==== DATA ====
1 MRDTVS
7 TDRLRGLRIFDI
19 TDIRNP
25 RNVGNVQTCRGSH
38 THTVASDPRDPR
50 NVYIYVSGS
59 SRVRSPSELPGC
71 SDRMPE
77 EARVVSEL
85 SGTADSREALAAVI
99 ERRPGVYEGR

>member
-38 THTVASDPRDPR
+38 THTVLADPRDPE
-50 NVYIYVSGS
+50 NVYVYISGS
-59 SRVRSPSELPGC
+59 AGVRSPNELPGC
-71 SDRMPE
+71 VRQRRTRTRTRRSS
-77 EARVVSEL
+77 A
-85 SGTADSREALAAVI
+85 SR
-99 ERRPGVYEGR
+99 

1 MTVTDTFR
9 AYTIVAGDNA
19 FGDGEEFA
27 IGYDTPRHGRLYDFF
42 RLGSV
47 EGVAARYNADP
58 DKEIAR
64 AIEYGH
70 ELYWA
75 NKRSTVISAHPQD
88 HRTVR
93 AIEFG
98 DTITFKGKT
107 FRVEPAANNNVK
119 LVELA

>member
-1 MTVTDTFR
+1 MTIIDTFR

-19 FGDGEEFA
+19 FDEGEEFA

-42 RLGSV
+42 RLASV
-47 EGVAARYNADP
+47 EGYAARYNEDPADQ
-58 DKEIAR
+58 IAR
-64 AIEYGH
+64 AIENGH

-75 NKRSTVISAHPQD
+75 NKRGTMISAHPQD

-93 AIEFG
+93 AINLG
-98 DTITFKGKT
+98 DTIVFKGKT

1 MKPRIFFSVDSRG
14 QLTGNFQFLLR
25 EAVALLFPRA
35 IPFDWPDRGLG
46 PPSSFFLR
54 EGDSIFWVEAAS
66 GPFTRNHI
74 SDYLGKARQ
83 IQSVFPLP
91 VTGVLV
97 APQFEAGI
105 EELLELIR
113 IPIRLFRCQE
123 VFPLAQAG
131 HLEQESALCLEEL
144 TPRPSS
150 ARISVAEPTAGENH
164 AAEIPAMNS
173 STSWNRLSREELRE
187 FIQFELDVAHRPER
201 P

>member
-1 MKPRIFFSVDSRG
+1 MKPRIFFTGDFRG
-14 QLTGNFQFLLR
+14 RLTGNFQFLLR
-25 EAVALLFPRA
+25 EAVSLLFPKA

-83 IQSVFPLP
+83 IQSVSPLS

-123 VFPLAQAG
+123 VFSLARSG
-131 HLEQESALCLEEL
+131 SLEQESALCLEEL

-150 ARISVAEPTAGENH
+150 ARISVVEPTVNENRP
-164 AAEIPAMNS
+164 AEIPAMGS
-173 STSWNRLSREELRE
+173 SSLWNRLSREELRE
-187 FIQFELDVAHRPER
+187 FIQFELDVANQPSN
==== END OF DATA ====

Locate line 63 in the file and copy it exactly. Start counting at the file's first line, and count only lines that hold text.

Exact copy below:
25 EAVALLFPRA